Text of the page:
The Loom

woodpecker-slide.gifOn Thursday I predicted that pundits would make the rediscovery of the Ivory-billed woodpecker an opportunity to criticise predictions that humans are causing mass extinctions–while conveniently ignoring evidence that goes against their claims. Today I came across the first case I know of, which appears a short Week-in-Review piece about the woodpeckers in the New York Times. (You have to scroll down a bit to the article.)

First, a conservation biologist is quoted saying that most things that scientists think are extinct are extinct. The article then ends with this:

But Stephen Budiansky, the author of several books on natural history, said the discovery points out how uncertain the business of predicting extinctions of species great and small – mostly small – can be.

All of the big numbers we have heard, of tens of thousands of extinctions worldwide, are not based on field observations," Mr. Budiansky said. "They’re based on very simplistic mathematical models. But there’s a huge gap between those predictions and the numbers of species we can actually confirm are extinct."

Budiansky’s name may be familiar to you, especially if you followed the link to a paper by Stuart Pimm I provided in the last post. In the early 1990s, Budiansky was one of the first people to float the idea that North American birds demolish estimates of the current extinction rate based on habitat loss. Budiansky didn’t actually make these claims in a scientific paper, but first in an article for U.S. News and World Report, and then later in a book, Nature’s Keepers. In the paper I linked to, Pimm explicitly cites Budiansky’s claims, and then proceeds to show that they are wrong. Fast forward some ten years. In that time Budiansky has, as far as I can tell from my search, never responded to Pimm’s paper in a scientific journal or magazine. Nevertheless, he’s still ready to hold forth about extinctions. I suppose he’s trying to be controversial, but from his quote, you’d think that conservation biologists made these mathematical models in some smoke-filled back room and kept them a sworn secret. But you just need to look at Pimm’s paper, or any other in this area, to see that they’ve always been upfront about using mathematical modeling to make predictions–just as a chemist uses mathematical models to make predictions about a chemical reaction, or a meteorologist uses models to predict the weather next week. But there’s also been a long tradition of fieldwork (and experiments) to test the assumptions of the model. As for the huge gap between predictions and numbers of species we can actually confirm are extinct, if Budiansky wants to bankroll the millions of field biologists who would be needed to track the fate of all the millions of species on Earth over the next 200 years, I’m sure no conservation biologist would complain. But until then, our knowledge will have to remain imperfect.

(For those who want more: 1. Stuart Pimm gave an interesting talk on all this a couple years ago, and the transcript and audio file are available here. 2. For a similar case of flimsy "skepticism" about extinctions, see this post.)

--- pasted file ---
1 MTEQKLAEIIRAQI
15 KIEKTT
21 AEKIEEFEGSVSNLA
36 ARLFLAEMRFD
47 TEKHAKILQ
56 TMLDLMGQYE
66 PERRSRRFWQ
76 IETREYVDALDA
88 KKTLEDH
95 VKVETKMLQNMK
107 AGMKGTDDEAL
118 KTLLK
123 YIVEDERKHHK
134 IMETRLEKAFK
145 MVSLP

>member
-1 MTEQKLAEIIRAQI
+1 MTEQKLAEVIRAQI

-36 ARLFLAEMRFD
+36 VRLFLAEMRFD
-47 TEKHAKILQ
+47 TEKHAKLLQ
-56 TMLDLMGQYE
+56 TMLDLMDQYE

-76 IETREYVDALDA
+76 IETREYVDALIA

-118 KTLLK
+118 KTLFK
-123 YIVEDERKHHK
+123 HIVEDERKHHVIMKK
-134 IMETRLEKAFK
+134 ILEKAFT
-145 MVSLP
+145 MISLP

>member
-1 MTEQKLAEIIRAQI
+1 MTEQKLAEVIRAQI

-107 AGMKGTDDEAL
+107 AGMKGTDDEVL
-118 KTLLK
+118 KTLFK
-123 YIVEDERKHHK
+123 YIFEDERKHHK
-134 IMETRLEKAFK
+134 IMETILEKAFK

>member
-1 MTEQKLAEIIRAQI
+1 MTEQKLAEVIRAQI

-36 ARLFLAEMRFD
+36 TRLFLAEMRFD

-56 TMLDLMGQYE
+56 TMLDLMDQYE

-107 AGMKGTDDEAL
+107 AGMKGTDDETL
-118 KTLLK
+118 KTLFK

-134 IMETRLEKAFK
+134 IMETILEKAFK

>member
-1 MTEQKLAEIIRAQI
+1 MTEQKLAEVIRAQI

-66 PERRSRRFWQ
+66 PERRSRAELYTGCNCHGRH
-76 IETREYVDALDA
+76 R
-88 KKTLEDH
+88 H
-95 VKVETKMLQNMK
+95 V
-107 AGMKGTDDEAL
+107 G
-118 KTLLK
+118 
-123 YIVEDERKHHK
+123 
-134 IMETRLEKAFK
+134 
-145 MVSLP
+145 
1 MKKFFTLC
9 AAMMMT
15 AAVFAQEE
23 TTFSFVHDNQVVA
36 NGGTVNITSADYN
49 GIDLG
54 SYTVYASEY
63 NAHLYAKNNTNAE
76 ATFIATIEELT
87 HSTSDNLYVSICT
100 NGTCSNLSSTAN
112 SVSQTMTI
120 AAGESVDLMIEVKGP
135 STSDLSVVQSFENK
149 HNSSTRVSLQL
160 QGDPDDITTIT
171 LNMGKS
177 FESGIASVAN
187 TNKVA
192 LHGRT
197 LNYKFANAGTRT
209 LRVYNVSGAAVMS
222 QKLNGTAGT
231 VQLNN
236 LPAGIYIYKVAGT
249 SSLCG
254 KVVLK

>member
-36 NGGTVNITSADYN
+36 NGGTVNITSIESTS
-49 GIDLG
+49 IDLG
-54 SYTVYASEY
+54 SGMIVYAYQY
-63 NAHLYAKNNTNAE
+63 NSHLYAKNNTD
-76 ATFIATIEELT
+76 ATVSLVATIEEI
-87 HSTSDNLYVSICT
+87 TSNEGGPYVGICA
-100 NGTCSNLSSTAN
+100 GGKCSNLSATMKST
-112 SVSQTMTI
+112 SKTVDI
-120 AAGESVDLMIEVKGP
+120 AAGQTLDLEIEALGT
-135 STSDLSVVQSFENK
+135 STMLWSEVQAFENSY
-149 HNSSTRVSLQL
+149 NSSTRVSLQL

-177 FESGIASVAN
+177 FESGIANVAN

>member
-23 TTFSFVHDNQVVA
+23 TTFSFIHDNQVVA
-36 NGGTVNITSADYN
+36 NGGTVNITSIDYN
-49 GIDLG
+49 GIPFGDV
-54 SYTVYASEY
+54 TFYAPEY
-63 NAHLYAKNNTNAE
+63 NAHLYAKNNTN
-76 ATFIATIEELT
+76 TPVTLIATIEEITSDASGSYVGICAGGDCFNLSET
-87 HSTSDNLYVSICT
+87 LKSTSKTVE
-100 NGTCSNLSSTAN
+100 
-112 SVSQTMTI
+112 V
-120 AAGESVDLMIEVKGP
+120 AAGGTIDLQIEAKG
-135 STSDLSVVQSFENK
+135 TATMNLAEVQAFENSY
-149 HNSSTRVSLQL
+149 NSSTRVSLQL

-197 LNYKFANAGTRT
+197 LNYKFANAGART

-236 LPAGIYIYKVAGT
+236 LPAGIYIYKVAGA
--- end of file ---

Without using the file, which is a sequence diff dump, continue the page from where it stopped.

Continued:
Comments

  1. #1 Henry Astley
    May 1, 2005

    What comes to my mind is “there are no white ravens”, in terms of the logical difficulties of studying extinction. You can easily prove that there *are* white ravens by finding one, dead or alive. But you can never 100% prove that there is no such thing, because it’s always possible that you missed it, or blinked at the wrong moment, or the albinism gene was entirely in a heterozygous state this generation, or somesuch. You can be 99.999% sure, but that takes a lot of effort, and you’ll never be truly 100% sure.

    You can’t ever really *prove* a species extinct, and spectacular returns from presumed extinction such as the ivory-bill or the coelocanth remind us of this. But at the same time, those are exceptions to the rule, and most species listed as extinct truly are dead.

    Still, most such pundits are products of the US public school system, can therefore can’t be expected, on average, to understand such things.

  2. #2 snaxalotl
    May 1, 2005

    “huge gap between those predictions and the numbers of species we can actually confirm are extinct”

    the bad smell here is the convenient inference people will make that this means the same thing as “huge gap between predictions and number of species which are extinct”. I can’t help but feel this is being deliberately suggested.

    of course, the best bet we have for those actual numbers is always going to be the best scientific model.

  3. #3 Timothy McDougald
    May 2, 2005

    Two things occured to me while reading the post. First, they “balanced” the opinion of a conservation biologist with an author of several natural history books as if they carried equal weight and had equal expertise in the subject.
    Second, they are deriding mathmatical models (shades of climate change contrarians) yet if there was no math involved how quick would they be to say it was unscientific. Seems to me like they are trying to have their cake and eat it too.

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